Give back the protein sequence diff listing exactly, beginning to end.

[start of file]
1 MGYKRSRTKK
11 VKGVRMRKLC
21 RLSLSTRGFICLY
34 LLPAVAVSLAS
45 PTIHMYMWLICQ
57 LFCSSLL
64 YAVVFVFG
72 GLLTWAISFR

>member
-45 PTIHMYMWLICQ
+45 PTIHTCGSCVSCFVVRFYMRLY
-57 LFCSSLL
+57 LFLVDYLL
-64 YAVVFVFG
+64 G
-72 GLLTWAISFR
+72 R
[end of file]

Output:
1 MGYKRSRTKK
11 VKGVRMRKLC
21 RLSLSTRGFICLY
34 LLPAVAVSLAS
45 PTIHMYMWLICQ
57 LFCSSLL
64 YAVVFVFG
72 GLLTWAISFR

>member
-45 PTIHMYMWLICQ
+45 PTIHTCGSCVSCFVVRFYMRLY
-57 LFCSSLL
+57 LFLVDYLL
-64 YAVVFVFG
+64 G
-72 GLLTWAISFR
+72 R